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Can I Make an Honest Living on Fiverr?

One important part of succeeding on any platform, or indeed, at anything in life, is doing your homework, so I've taken the time to study up on Fiverr through courses, YouTube videos, Facebook groups, etc. I've learned quite a bit, and am always picking up new tidbits. But one thing that has kind of astounded me from the start is the almost universal assumption, that you can't get ahead on the platform without somehow "cheating the system."



Cheaters are Rampant


The first full course I took was riddled with ways to burrow under fences, or climb over them, or shortcut them. On YouTube, I've seen videos from people who proudly proclaim great success on Fiverr, and when I watched them, they were loaded with cheats and cloak-and-dagger techniques. And when they spoke about their sales numbers, frankly, they weren't really all that impressive.


Facebook has many Fiverr groups, and, I am sad to say, many of them are dedicated to things like "gig swaps," "review exchanges," and similar efforts, all intended to bolster gig rankings by artificially increasing the participants' statistics on the platform. The swap groups are by far the largest Fiverr groups on Facebook, with tens of thousands of members, all scrambling to "make it" on Fiverr through artificial means.


The dishonesty extends to the actual selling of accounts, where somebody who has achieved a certain level on Fiverr will put their gig up for bids as if they were selling a business. This is totally dishonest, because the account's rankings were based on the abilities of the person who built it up, and anyone who trusts those rankings and buys from the new gig's "owner" will likely be disappointed by what they get from them. Or, the account reached its present status though the same efforts to bloat statistics as I mentioned above.


I admit I was roped in by some of the early people I learned from when I first started on Fiverr; whose pitch was that many of the workarounds were tacitly approved by Fiverr because they increased their income along with ours. But I eventually learned that was not the case, that Fiverr meant business when it came to their rules...and that it truly isn't worth the risk. Not only that, but it doesn't feel very good, trying to get ahead through tricks to contravene the system. In the end, I decided to keep my nose clean and see if I could make a success of Fiverr by just playing by the rules.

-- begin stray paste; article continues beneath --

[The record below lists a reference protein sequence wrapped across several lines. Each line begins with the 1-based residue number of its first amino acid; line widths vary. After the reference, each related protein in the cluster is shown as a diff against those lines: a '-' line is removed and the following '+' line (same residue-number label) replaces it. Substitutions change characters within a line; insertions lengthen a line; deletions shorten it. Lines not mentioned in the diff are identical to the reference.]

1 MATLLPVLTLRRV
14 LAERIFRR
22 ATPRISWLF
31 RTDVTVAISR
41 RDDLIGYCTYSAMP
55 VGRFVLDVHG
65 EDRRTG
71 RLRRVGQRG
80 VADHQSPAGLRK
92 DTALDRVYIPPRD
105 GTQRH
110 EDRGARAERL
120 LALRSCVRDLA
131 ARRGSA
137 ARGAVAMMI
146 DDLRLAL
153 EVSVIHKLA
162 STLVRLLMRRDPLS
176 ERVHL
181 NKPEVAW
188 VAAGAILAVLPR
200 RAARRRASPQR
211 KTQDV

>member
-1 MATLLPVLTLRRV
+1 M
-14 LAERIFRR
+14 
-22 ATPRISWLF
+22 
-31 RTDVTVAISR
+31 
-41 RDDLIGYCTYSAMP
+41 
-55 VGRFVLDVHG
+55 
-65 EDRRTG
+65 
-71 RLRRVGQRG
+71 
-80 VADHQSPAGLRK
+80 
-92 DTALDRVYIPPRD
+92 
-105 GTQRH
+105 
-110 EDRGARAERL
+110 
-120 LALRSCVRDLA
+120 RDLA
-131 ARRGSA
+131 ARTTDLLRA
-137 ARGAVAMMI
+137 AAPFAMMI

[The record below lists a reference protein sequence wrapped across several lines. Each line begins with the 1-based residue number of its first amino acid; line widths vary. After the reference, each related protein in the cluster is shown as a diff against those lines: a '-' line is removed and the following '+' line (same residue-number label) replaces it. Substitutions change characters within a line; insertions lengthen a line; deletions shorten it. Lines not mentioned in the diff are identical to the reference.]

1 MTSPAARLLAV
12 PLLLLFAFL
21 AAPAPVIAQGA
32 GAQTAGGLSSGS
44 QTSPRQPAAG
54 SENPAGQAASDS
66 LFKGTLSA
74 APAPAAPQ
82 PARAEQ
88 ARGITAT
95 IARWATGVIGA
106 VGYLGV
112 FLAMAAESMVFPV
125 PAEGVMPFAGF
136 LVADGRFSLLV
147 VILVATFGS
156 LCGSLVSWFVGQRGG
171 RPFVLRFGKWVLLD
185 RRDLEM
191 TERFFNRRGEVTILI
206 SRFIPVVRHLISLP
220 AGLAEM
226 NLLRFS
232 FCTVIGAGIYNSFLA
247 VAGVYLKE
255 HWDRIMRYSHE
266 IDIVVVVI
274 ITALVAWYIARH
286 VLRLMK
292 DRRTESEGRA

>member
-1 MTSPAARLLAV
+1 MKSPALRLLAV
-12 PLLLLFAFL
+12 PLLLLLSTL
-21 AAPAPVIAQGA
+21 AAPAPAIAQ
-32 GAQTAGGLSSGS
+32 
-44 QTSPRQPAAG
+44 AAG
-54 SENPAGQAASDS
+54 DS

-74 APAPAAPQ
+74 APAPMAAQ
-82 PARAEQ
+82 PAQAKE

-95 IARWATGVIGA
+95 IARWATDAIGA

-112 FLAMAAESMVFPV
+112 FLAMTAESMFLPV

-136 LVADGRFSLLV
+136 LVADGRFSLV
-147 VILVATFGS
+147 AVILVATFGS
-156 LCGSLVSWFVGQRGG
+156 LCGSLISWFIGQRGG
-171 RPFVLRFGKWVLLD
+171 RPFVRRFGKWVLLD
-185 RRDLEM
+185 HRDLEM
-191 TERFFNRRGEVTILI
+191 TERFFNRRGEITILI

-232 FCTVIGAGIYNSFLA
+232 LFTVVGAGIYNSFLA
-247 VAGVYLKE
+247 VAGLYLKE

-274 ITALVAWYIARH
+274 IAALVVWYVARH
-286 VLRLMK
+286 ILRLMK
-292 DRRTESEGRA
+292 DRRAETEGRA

So, Can it be Done?


Yup! I'm making a nice living on Fiverr at this point, despite working at it only about half time. Without sneaky tricks, and playing strictly by the rules, I went from ground zero to Top Rated Seller in eight months, and had my first $10,000+ sales month in less than a year. So far this year alone (it's August 2020) I've done sales of about $75,000, and by the end of this year, I'll have racked up total overall sales (since I started on the platform) of about a quarter million ($250,000). How? By developing my skills, providing the best product I can, and by setting up my gigs to be: found, then noticed, then visited, then ordered from.


What Will Hold You Back?


There are two things that, in my opinion, hold people back on Fiverr more than any others. First, lack of ability, You can't sell what you don't have. If your skill level is poor, your results will be poor, no matter how clever you are about marketing yourself. The second is marketing. If you don't understand the process you need to go through on Fiverr which leads to initial sales numbers, nor know how to set up your gig to be found and ordered from (that's a large part of what Gig Doctor Checkups are about), you won't succeed, no matter how talented you are,